Out of respect to the officer and the mourning community of District 64, 

The entire community of District 64 remains in my thoughts and prayers. 

Sincerely yours,


Take a look at this clip from Chicago Tonight on August 10 where I joined Rep. Lou Lang, Rep. Elaine Nekritz, and Rep. Ron Sandack to discuss issues all over the spectrum with Chicago Tonight host, Carol Marin. 
The issue followed up on the release of videotapes showing officials of Planned Parenthood negotiating the transfer of fetal tissues for supposed medical research purposes. The negotiations included discussions about the condition of the tissue and the price to be paid for the expenses involved in recovering and transferring them. 

Under Illinois law, the transfer of human tissue is controlled by the Illinois Anatomical Gift Act. HB 4266, filed by Rep. Peter Breen and sponsored by Rep. Barb Wheeler, provides that this Act covers individual human organisms from fertilization until live birth, and bans the use of the Act to cover the transfer of fetal tissue resulting from an abortion. HR 671, filed by Rep. Jeanne Ives and sponsored by Rep. Barb Wheeler, asks the Illinois Attorney General, the Executive Inspector General, and other enumerated branches of State government to investigate Planned Parenthood’s procedures for abortions and the sale or donation of human tissue. HR 689, filed by Rep. Thomas Morrison and sponsored by Rep. Barb Wheeler, urges Gov. Rauner and the members of the Illinois House to withdraw State funding from Planned Parenthood, and asks the State Police to investigate whether Illinois taxpayer dollars have been complicit in the transfer of fetal tissue/baby body parts. All three measures were filed on Wednesday, August 5.

Come out and join us on Friday August 14, 2015 from 5:00-7:00pm to celebrate the return of Happy Hour to Illinois at Crystal Lake Rib House! All drinks are half off! 

Looking forward to seeing you there! All are welcome!

Despite the ongoing budget impasse in Springfield, three of my bills that are important to Lake and McHenry County taxpayers have been signed into law. House Bill 299, which deals with court security officers, House Bill 437, which deals with compostable waste, and Senate Bill 38, which address an overtime pay loophole, were all signed by Gov. Rauner last week. 

Though the Governor and Democratic leaders may be at a standstill in Springfield over a balanced budget, I’m glad that a strong level of cooperation allowed these bills to pass and be signed into law quickly. These three bills address important issues that directly impact our communities here in Lake and McHenry Counties and I’m glad I was able to sponsor these bills in the House.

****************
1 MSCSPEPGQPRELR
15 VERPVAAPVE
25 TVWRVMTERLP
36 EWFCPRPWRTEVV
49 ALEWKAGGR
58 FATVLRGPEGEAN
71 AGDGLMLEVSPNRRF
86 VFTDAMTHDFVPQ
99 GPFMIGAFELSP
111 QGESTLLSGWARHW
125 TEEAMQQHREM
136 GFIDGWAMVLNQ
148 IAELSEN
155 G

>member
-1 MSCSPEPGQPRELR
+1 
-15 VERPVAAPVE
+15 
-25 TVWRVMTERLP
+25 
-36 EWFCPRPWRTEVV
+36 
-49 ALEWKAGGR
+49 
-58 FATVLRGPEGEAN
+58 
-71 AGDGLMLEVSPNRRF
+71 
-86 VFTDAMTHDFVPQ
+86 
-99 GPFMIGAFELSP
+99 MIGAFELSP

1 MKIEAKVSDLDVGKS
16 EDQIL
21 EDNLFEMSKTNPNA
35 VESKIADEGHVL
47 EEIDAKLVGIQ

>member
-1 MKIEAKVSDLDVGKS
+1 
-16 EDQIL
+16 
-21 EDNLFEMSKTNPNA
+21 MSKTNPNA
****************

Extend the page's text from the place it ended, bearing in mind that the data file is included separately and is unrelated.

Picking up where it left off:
House Bill 299 provide a direct benefit to a unique problem in Lake and McHenry Counties with regards to security offices in each county’s court system.

In Illinois, many counties hire court security officers through their County Sheriff’s Departments, which makes officers hired in this manner subject to the disciplinary rules of the Illinois Sheriff’s Merit Commission. However, in four Illinois Counties, Lake and McHenry Counties being among them, a structure exists in which some officers are hired directly by the court system and not the Sheriff’s Department. Due to this, it was unclear how to deal with disciplinary matters for these officers and led to a legal conundrum. HB299 clarifies that only officers hired as certified applicants through the Sheriff’s Merit Commission will be disciplined under those guidelines, while other officers will be subject to the guidelines upon which they were hired.

House Bill 437 authorizes municipalities and counties to approve one-day compostable waste collection events. Creation of these one-day events, which will be operated in a manner similar to one-day yard sale events, will encourage homeowners to work with compostable waste collectors to turn their yard waste and compostable household garbage into useful materials. This bill became necessary as more and more communities banned the burning of lawn waste, leaving homeowners with few options to dispose of the waste. 

Senate Bill 38 amended a loophole in the minimum wage law that allowed union contract employees to receive overtime pay for working non-traditional hours though they hadn’t exceeded normal weekly work hours. This bill clarifies that if a contract included an alternate shift schedule then overtime hours will only be paid when a worker actually exceeds the normal amount of hours in a work week, like it is for other non-union workers.

House Bill 299 and Senate Bill 38 take effect on January 1, 2016, while House Bill 437 is effective immediately.